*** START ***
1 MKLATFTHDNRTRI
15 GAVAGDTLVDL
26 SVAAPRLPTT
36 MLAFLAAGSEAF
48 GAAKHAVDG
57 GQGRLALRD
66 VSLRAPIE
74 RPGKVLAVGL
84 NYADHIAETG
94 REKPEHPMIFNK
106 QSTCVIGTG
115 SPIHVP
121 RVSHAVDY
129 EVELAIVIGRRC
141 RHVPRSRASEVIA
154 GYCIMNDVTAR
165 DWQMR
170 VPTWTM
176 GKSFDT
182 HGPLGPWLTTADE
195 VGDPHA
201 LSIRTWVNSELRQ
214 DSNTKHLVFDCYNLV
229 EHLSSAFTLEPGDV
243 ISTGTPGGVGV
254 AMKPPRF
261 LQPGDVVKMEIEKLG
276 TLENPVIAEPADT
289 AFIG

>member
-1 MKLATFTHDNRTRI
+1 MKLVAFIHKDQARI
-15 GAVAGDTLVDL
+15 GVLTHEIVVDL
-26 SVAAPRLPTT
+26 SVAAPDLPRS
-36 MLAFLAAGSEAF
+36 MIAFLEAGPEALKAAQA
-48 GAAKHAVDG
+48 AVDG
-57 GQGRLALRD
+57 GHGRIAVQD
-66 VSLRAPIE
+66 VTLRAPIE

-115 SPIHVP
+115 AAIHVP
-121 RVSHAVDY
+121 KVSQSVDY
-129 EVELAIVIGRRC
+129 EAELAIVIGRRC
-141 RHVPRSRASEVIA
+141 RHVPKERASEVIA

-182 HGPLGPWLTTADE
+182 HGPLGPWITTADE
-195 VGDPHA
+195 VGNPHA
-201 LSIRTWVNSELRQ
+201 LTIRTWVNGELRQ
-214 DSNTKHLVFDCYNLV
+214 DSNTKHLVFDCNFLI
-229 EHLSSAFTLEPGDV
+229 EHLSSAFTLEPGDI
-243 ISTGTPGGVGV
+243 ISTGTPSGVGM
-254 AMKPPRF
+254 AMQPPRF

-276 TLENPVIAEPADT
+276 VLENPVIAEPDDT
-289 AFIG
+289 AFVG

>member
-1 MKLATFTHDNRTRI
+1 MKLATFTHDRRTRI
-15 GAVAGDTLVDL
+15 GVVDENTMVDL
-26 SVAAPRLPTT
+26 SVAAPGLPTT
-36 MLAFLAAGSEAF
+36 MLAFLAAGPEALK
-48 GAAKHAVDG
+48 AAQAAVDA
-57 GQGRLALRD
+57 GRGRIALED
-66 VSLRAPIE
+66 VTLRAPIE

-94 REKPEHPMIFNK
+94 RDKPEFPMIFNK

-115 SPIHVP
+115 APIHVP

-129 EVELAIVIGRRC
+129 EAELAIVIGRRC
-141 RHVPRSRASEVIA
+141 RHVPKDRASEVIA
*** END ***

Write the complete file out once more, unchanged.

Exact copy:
1 MKLATFTHDNRTRI
15 GAVAGDTLVDL
26 SVAAPRLPTT
36 MLAFLAAGSEAF
48 GAAKHAVDG
57 GQGRLALRD
66 VSLRAPIE
74 RPGKVLAVGL
84 NYADHIAETG
94 REKPEHPMIFNK
106 QSTCVIGTG
115 SPIHVP
121 RVSHAVDY
129 EVELAIVIGRRC
141 RHVPRSRASEVIA
154 GYCIMNDVTAR
165 DWQMR
170 VPTWTM
176 GKSFDT
182 HGPLGPWLTTADE
195 VGDPHA
201 LSIRTWVNSELRQ
214 DSNTKHLVFDCYNLV
229 EHLSSAFTLEPGDV
243 ISTGTPGGVGV
254 AMKPPRF
261 LQPGDVVKMEIEKLG
276 TLENPVIAEPADT
289 AFIG

>member
-1 MKLATFTHDNRTRI
+1 MKLVAFIHKDQARI
-15 GAVAGDTLVDL
+15 GVLTHEIVVDL
-26 SVAAPRLPTT
+26 SVAAPDLPRS
-36 MLAFLAAGSEAF
+36 MIAFLEAGPEALKAAQA
-48 GAAKHAVDG
+48 AVDG
-57 GQGRLALRD
+57 GHGRIAVQD
-66 VSLRAPIE
+66 VTLRAPIE

-115 SPIHVP
+115 AAIHVP
-121 RVSHAVDY
+121 KVSQSVDY
-129 EVELAIVIGRRC
+129 EAELAIVIGRRC
-141 RHVPRSRASEVIA
+141 RHVPKERASEVIA

-182 HGPLGPWLTTADE
+182 HGPLGPWITTADE
-195 VGDPHA
+195 VGNPHA
-201 LSIRTWVNSELRQ
+201 LTIRTWVNGELRQ
-214 DSNTKHLVFDCYNLV
+214 DSNTKHLVFDCNFLI
-229 EHLSSAFTLEPGDV
+229 EHLSSAFTLEPGDI
-243 ISTGTPGGVGV
+243 ISTGTPSGVGM
-254 AMKPPRF
+254 AMQPPRF

-276 TLENPVIAEPADT
+276 VLENPVIAEPDDT
-289 AFIG
+289 AFVG

>member
-1 MKLATFTHDNRTRI
+1 MKLATFTHDRRTRI
-15 GAVAGDTLVDL
+15 GVVDENTMVDL
-26 SVAAPRLPTT
+26 SVAAPGLPTT
-36 MLAFLAAGSEAF
+36 MLAFLAAGPEALK
-48 GAAKHAVDG
+48 AAQAAVDA
-57 GQGRLALRD
+57 GRGRIALED
-66 VSLRAPIE
+66 VTLRAPIE

-94 REKPEHPMIFNK
+94 RDKPEFPMIFNK

-115 SPIHVP
+115 APIHVP

-129 EVELAIVIGRRC
+129 EAELAIVIGRRC
-141 RHVPRSRASEVIA
+141 RHVPKDRASEVIA